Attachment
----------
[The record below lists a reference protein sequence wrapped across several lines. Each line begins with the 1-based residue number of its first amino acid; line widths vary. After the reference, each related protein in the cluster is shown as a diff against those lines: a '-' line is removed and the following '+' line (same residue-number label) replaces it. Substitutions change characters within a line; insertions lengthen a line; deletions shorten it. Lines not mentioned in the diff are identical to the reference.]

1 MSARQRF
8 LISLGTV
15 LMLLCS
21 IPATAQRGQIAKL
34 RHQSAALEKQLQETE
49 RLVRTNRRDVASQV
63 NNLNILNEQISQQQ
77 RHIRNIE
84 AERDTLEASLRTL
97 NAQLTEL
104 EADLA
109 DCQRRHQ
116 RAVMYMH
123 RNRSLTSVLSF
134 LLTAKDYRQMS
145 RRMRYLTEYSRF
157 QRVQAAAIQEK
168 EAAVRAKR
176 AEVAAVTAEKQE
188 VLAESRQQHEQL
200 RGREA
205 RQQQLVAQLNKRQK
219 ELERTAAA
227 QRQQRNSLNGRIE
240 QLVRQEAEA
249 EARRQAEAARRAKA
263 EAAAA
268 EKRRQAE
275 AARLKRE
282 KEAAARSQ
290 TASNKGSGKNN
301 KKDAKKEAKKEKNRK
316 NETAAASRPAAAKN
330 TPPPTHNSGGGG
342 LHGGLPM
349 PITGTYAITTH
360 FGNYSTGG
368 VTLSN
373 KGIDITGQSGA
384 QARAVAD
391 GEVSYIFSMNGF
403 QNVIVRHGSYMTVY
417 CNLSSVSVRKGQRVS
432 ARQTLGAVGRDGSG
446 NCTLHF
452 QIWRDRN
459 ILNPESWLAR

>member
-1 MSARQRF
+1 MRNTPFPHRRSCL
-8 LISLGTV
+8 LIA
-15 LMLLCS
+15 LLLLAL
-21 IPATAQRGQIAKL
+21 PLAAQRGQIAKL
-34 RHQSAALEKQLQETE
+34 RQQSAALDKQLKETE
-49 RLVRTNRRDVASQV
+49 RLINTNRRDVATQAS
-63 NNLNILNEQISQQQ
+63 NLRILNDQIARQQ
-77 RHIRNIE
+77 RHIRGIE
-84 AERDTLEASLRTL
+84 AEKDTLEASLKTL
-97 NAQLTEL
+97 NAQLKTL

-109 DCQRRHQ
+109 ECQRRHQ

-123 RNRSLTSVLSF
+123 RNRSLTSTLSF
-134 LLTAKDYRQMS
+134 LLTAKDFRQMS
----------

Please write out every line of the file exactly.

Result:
[The record below lists a reference protein sequence wrapped across several lines. Each line begins with the 1-based residue number of its first amino acid; line widths vary. After the reference, each related protein in the cluster is shown as a diff against those lines: a '-' line is removed and the following '+' line (same residue-number label) replaces it. Substitutions change characters within a line; insertions lengthen a line; deletions shorten it. Lines not mentioned in the diff are identical to the reference.]

1 MSARQRF
8 LISLGTV
15 LMLLCS
21 IPATAQRGQIAKL
34 RHQSAALEKQLQETE
49 RLVRTNRRDVASQV
63 NNLNILNEQISQQQ
77 RHIRNIE
84 AERDTLEASLRTL
97 NAQLTEL
104 EADLA
109 DCQRRHQ
116 RAVMYMH
123 RNRSLTSVLSF
134 LLTAKDYRQMS
145 RRMRYLTEYSRF
157 QRVQAAAIQEK
168 EAAVRAKR
176 AEVAAVTAEKQE
188 VLAESRQQHEQL
200 RGREA
205 RQQQLVAQLNKRQK
219 ELERTAAA
227 QRQQRNSLNGRIE
240 QLVRQEAEA
249 EARRQAEAARRAKA
263 EAAAA
268 EKRRQAE
275 AARLKRE
282 KEAAARSQ
290 TASNKGSGKNN
301 KKDAKKEAKKEKNRK
316 NETAAASRPAAAKN
330 TPPPTHNSGGGG
342 LHGGLPM
349 PITGTYAITTH
360 FGNYSTGG
368 VTLSN
373 KGIDITGQSGA
384 QARAVAD
391 GEVSYIFSMNGF
403 QNVIVRHGSYMTVY
417 CNLSSVSVRKGQRVS
432 ARQTLGAVGRDGSG
446 NCTLHF
452 QIWRDRN
459 ILNPESWLAR

>member
-1 MSARQRF
+1 MRNTPFPHRRSCL
-8 LISLGTV
+8 LIA
-15 LMLLCS
+15 LLLLAL
-21 IPATAQRGQIAKL
+21 PLAAQRGQIAKL
-34 RHQSAALEKQLQETE
+34 RQQSAALDKQLKETE
-49 RLVRTNRRDVASQV
+49 RLINTNRRDVATQAS
-63 NNLNILNEQISQQQ
+63 NLRILNDQIARQQ
-77 RHIRNIE
+77 RHIRGIE
-84 AERDTLEASLRTL
+84 AEKDTLEASLKTL
-97 NAQLTEL
+97 NAQLKTL

-109 DCQRRHQ
+109 ECQRRHQ

-123 RNRSLTSVLSF
+123 RNRSLTSTLSF
-134 LLTAKDYRQMS
+134 LLTAKDFRQMS